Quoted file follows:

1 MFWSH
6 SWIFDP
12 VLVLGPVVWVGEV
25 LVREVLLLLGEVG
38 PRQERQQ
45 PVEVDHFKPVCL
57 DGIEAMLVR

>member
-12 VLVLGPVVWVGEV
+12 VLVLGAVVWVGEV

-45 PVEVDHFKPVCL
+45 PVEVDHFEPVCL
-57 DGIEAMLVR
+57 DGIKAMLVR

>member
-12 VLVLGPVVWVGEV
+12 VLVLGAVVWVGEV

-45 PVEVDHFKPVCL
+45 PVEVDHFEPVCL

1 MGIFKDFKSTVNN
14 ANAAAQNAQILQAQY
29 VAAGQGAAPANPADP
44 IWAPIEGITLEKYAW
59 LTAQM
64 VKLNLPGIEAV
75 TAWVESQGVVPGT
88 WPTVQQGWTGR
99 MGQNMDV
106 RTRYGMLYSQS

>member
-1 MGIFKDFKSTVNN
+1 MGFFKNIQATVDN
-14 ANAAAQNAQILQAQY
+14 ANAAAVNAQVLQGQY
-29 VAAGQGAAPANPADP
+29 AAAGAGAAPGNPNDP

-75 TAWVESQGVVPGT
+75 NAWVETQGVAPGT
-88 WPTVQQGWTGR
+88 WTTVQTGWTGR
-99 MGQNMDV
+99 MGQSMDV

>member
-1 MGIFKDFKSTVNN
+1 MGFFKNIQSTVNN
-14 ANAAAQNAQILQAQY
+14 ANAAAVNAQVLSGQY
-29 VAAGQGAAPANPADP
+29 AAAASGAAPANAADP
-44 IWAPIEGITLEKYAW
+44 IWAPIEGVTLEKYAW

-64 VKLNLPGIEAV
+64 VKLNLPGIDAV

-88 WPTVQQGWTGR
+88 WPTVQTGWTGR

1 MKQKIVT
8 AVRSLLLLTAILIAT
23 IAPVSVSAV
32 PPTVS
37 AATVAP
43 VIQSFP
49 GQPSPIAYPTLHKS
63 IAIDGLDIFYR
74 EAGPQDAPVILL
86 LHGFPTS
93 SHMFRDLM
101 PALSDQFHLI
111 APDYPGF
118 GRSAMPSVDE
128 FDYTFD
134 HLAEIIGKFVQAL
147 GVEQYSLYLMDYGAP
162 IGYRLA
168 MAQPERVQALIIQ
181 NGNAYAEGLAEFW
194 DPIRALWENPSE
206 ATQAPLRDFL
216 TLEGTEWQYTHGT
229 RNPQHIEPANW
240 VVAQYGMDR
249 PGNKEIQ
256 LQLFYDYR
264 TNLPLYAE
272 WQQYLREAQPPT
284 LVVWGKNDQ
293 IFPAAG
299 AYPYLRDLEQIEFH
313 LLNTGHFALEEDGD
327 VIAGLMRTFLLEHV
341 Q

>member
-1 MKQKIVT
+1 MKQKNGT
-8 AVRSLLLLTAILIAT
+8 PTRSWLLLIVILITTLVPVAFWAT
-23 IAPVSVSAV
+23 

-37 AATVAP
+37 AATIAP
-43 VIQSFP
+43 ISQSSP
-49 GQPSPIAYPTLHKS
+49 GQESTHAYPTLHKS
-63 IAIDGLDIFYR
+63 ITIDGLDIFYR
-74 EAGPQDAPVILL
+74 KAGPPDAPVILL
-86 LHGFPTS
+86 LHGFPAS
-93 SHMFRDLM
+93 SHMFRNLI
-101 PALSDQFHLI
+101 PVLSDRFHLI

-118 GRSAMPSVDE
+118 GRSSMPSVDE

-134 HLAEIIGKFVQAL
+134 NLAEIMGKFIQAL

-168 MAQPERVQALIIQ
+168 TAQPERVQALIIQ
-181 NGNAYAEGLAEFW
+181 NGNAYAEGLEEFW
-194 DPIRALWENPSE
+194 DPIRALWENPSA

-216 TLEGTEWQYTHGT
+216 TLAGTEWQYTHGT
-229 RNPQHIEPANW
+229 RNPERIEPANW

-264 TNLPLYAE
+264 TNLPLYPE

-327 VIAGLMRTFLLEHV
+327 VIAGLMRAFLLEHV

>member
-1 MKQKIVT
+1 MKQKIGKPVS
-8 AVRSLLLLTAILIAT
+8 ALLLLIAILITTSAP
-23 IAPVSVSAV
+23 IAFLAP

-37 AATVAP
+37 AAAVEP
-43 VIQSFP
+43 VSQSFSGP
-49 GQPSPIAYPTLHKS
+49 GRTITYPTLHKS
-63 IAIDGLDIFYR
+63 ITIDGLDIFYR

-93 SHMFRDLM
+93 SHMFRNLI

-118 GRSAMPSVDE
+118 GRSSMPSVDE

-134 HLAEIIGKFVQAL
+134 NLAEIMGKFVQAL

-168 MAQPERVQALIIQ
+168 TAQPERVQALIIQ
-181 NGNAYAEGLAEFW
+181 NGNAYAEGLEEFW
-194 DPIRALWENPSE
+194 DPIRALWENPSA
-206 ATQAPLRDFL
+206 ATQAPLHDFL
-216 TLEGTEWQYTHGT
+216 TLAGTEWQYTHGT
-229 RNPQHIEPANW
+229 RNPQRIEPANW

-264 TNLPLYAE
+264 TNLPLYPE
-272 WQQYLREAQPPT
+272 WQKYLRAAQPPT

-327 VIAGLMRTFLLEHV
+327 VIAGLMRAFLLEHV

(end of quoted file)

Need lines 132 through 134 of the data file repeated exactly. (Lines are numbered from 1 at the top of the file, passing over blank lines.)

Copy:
>member
-1 MKQKIVT
+1 MKQKIGKPVS